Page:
loading page

The importance of independence in unmarked spatial capture-recapture analysis
  • Catherine Sun,
  • Cole Burton
Catherine Sun
Zambian Carnivore Programme

Corresponding Author:[email protected]

Author Profile
Cole Burton
The University of British Columbia
Author Profile


Wildlife populations can be unmarked, meaning individuals lack visually distinguishing features for identification; populations may also exhibit non-independent movements, meaning individuals move together. For either unmarked or non-independent individuals, models based on spatial capture-recapture (SCR) approaches estimate abundance, density, and other population parameters critical for monitoring, management, and conservation. However, when individuals are both unmarked and non-independent, few model options exist. One approach has been to apply unmarked models and not address the non-independence despite unquantified impacts of overdispersion on bias, precision, and the ability to make robust ecological inferences. We conducted a simulation study to quantify the impact of non-independence on the performance of spatial count (SC) and spatial partial identity models (SPIM), two SCR-based unmarked modeling approaches, and used the performance of fully marked and independent SCR as a reference. We varied the levels of non-independence (aggregation and cohesion), detection probability, and the number of partial identity covariates used to resolve identities in SPIM estimation. We expected estimates of abundance and sigma (the spatial scale of individual movement) to be increasingly biased and less precise as aggregation and cohesion increased. Results showed that models indeed became less robust to increasing non-independence, especially for abundance, but importantly suggested that only SPIM could be reliably applied under low levels of cohesion when sufficient partial identity covariates are available. SC yielded consistently biased estimates with inflated precision that could not be corrected to nominal levels of coverage. SCR was the most robust across all combinations of aggregation and cohesion, as expected. We therefore advise against the use of SC models for estimating population parameters when individuals are known to be non-independent, caution that SPIM may be used under narrow ecological conditions, and encourage continued investigations into sampling design and methods development for populations of unmarked and non-independent individuals.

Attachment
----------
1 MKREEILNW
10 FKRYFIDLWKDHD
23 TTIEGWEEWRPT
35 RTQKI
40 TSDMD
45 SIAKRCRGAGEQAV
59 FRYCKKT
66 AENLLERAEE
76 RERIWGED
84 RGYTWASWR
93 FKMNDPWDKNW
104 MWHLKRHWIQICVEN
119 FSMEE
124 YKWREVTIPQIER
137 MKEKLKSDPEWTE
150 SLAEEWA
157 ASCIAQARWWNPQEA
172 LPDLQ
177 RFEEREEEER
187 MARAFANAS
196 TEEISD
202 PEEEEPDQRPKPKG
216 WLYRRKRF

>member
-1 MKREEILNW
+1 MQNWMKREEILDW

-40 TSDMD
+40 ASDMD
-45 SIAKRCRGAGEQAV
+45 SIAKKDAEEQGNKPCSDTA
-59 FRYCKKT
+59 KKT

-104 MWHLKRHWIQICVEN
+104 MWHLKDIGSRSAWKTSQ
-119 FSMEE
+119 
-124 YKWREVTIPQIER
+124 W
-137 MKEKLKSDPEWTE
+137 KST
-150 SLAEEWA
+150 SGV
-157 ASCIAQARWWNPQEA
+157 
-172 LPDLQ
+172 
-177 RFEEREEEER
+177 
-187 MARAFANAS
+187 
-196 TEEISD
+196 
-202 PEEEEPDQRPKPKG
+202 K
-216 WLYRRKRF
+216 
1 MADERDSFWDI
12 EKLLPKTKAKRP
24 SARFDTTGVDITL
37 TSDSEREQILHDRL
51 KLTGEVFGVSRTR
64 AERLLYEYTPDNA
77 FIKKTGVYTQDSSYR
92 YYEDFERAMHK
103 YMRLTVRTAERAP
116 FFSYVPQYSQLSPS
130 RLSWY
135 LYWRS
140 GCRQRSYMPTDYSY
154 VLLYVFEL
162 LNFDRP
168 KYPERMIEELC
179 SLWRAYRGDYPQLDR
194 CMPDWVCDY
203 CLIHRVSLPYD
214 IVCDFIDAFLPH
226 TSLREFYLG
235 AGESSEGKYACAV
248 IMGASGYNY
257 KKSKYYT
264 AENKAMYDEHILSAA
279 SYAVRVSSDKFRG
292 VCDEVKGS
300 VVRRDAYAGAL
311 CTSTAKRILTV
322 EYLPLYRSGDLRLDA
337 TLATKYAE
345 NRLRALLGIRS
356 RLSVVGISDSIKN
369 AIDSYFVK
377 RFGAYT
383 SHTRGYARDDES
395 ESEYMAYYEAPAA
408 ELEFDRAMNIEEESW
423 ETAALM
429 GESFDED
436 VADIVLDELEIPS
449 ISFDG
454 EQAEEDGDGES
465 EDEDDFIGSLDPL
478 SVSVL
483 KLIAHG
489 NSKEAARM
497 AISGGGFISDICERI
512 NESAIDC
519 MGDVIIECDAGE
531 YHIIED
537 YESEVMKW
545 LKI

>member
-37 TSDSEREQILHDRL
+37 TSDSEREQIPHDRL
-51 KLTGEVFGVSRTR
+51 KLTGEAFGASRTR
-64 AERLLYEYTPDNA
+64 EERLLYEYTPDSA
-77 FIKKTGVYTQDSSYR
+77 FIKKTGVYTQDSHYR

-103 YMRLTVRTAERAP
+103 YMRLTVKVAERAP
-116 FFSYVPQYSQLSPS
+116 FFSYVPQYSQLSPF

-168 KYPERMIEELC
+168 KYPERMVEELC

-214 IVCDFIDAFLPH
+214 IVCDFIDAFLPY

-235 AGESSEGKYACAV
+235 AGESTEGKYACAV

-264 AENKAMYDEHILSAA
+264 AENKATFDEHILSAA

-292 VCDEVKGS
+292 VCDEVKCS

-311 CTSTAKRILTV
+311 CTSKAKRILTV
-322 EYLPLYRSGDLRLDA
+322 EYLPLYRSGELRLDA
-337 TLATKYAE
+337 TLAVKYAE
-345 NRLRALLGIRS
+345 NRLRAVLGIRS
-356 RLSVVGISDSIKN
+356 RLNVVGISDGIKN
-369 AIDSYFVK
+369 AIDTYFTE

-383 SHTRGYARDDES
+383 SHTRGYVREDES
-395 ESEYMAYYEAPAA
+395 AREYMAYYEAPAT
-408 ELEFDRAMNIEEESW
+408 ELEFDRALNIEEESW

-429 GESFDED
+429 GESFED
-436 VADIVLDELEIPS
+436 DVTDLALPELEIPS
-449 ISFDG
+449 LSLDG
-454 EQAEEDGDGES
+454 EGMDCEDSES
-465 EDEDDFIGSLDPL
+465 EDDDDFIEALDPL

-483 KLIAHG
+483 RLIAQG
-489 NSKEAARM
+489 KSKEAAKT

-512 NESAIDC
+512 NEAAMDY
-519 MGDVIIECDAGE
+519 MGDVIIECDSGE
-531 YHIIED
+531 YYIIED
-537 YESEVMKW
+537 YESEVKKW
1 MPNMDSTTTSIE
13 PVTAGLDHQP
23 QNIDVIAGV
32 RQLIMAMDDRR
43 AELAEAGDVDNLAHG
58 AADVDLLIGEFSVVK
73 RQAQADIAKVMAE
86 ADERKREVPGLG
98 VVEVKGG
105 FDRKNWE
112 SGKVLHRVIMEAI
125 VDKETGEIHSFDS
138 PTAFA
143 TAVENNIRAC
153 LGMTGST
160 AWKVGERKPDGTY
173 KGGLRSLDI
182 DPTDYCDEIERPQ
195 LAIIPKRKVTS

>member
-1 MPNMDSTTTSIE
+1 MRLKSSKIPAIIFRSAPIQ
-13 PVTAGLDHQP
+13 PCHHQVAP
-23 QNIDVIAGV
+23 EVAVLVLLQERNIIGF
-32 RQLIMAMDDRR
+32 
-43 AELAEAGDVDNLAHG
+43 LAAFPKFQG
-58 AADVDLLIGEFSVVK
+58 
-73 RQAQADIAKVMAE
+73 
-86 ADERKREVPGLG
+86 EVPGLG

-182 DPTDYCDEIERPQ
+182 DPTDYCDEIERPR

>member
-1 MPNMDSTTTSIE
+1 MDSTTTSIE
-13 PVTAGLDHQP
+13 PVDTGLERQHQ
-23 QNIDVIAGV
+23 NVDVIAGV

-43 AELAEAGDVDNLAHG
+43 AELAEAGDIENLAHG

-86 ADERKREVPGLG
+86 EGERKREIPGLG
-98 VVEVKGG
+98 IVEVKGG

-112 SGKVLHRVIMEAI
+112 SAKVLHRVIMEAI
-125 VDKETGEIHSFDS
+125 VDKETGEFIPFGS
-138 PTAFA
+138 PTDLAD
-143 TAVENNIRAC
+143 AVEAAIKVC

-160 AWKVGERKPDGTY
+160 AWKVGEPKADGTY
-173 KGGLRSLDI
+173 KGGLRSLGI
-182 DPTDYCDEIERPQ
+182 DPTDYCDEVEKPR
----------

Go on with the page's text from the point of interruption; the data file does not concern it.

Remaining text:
03 Jul 2023Submitted to Wildlife Biology
03 Jul 2023Submission Checks Completed
03 Jul 2023Assigned to Editor
03 Jul 2023Review(s) Completed, Editorial Evaluation Pending
05 Jul 2023Reviewer(s) Assigned
08 Aug 2023Editorial Decision: Revise Major
28 Oct 20231st Revision Received
30 Oct 2023Assigned to Editor
30 Oct 2023Submission Checks Completed
30 Oct 2023Review(s) Completed, Editorial Evaluation Pending